Pak govt not to exclude Prez immunity clause from Swiss letter
Lahore: Pakistan appears headed for another political crisis as the ruling PPP has decided not to exclude the clause of presidential immunity from a letter to be sent to Swiss government on reopening graft cases against President Asif Ali Zardari despite the Supreme Court's objection to it.
The apex court yesterday set October 5 deadline for Law Minister Farooq Naek to finalise the letter to be sent to Swiss authorities to revoke an earlier communication of 2007 that had closed the graft cases against Zardari.
The court reportedly wants the draft letter to make no mention of the President's immunity from criminal proceedings under Article 248 of Pakistan's Constitution.
However, the government has no intention of following this instruction, sources said.
Former premier Yousuf Raza Gilani has hinted that the Pakistan People's Party-led government is not going to remove a reference to the President's immunity from the new draft of the letter to be sent to Swiss authorities.
"I will oppose it if the President's immunity is ignored in the (revised draft of the) letter. The President has immunity under the Constitution. I followed the Constitution and refused to write the letter," said Gilani, who was convicted of contempt and disqualified by the apex court in June for refusing to revive the cases against Zardari.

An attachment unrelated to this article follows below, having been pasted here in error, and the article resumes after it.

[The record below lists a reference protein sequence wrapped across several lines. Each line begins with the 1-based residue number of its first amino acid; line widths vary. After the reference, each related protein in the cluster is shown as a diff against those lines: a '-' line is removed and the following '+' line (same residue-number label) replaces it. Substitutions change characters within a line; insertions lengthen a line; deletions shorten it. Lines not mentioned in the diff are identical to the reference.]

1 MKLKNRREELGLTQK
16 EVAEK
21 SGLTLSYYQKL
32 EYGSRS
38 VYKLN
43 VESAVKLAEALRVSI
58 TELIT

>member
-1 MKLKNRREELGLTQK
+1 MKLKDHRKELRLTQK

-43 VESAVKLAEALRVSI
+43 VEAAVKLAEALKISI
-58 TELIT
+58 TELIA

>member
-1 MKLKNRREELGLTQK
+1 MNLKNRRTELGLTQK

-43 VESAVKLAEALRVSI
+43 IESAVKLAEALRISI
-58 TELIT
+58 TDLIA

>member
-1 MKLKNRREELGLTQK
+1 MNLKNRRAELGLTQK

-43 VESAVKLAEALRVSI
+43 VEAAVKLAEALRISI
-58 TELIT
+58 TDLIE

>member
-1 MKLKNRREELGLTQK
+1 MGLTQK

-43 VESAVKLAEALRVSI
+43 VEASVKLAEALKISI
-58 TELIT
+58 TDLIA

The Supreme Court has been pressuring the government to reopen the cases against the President since December 2009, when it struck down a graft amnesty that benefited Zardari and over 8,000 others.
"I will support the government in writing the letter if the President's immunity is not compromised," he said.
Information Minister Qamar Zaman Kaira too made it clear the PPP is sticking to its principled position, saying there would be no compromise on the immunity of the President in the revised draft.
The Supreme Court has made it clear that if the revised draft is not submitted on October 5, contempt proceedings will be initiated against Prime Minister Raja Pervez Ashraf.
"In such a scenario, I think we are heading towards a political crisis and a second Prime Minister may lose his office if the court does not give the government a middle path (to resolve the problem)," a senior PPP leader, who did not wish to be named, said.